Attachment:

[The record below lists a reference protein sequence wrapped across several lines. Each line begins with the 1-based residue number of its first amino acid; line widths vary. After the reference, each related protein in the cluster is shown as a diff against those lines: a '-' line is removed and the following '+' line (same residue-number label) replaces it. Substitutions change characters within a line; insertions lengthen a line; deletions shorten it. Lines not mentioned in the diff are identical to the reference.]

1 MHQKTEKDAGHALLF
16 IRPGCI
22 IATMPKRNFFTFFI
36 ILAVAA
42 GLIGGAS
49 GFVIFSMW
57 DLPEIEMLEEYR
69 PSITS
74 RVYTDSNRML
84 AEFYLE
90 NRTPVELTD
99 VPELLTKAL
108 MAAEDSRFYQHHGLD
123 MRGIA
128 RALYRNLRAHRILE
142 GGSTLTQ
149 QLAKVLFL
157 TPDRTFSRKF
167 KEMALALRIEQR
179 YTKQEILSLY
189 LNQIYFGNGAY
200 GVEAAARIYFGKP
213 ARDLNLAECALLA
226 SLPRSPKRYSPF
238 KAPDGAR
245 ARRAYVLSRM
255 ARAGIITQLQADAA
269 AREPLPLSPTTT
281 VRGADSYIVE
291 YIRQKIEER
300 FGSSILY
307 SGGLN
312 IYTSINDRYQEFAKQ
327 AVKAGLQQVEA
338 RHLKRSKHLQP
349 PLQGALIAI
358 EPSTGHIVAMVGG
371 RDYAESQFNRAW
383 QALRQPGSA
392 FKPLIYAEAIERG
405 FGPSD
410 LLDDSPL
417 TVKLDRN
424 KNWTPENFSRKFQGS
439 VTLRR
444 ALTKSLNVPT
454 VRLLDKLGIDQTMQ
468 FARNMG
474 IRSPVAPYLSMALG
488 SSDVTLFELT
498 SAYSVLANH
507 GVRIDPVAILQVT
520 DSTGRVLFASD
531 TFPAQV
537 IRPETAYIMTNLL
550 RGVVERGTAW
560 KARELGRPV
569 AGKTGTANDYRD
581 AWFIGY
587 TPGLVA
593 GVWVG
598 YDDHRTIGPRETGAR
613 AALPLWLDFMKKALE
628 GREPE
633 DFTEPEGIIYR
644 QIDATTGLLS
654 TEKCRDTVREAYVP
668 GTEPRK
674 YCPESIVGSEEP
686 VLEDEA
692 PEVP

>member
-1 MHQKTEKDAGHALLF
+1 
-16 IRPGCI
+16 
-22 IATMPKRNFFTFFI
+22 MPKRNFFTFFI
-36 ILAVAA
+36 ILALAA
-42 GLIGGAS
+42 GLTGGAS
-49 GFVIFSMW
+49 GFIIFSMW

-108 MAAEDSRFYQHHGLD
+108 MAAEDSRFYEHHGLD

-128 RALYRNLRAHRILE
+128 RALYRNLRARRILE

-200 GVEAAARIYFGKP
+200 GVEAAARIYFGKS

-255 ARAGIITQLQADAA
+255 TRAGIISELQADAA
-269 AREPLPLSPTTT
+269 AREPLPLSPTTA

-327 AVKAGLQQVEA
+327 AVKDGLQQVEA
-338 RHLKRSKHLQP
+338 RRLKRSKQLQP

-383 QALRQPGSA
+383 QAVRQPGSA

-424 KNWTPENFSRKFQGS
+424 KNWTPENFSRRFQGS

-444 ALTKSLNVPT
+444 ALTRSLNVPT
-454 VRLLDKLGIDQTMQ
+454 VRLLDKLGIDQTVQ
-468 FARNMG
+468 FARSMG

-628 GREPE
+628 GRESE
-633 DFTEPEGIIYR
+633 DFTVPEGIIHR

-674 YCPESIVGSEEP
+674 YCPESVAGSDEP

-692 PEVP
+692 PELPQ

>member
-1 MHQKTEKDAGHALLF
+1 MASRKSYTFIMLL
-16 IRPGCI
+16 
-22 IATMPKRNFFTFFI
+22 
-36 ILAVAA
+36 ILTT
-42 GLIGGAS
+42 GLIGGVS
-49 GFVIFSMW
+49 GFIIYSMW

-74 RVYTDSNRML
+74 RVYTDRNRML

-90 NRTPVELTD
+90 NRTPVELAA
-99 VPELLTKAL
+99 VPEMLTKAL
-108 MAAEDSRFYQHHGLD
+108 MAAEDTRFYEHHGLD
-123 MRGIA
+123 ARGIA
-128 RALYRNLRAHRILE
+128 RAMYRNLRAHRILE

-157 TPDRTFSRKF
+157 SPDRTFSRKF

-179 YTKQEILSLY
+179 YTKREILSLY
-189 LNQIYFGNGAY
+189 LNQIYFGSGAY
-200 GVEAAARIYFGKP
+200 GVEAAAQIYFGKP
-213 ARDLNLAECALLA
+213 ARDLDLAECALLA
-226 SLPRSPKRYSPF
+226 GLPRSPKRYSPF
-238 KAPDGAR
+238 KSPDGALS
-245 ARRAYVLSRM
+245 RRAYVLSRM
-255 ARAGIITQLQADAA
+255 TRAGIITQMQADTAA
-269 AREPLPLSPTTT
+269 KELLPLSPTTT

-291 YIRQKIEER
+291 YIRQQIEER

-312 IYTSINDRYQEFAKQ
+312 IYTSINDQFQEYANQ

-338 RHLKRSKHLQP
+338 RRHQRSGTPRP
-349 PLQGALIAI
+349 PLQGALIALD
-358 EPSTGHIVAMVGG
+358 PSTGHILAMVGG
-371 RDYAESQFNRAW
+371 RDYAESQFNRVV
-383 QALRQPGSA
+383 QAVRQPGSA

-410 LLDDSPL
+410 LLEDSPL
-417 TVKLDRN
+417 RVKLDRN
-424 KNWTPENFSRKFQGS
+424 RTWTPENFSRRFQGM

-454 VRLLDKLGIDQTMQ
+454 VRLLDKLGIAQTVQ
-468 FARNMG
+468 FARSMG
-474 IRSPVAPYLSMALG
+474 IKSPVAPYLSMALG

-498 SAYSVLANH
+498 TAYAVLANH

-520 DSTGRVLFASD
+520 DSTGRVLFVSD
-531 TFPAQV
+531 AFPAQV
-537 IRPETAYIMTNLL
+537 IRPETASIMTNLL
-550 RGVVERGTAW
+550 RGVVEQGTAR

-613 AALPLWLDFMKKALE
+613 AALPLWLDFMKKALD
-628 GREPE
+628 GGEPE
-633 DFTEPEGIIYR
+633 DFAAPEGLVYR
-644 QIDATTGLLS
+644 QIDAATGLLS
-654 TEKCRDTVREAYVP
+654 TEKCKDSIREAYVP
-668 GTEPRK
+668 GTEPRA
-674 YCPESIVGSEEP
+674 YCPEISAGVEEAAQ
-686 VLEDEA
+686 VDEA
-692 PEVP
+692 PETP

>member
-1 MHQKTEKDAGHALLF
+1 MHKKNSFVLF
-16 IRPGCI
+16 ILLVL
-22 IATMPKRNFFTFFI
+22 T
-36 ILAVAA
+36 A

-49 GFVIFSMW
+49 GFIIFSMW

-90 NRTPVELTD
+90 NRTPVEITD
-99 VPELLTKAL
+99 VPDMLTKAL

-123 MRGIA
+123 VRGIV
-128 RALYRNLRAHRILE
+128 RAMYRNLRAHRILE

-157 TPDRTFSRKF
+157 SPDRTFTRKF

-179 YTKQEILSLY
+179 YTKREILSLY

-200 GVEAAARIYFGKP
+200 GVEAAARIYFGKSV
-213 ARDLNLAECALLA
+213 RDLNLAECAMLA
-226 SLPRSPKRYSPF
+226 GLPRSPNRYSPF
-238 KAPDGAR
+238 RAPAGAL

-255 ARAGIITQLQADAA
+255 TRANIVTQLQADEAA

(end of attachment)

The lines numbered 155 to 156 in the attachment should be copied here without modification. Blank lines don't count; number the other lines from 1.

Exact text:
-238 KAPDGAR
+238 KSPDGALS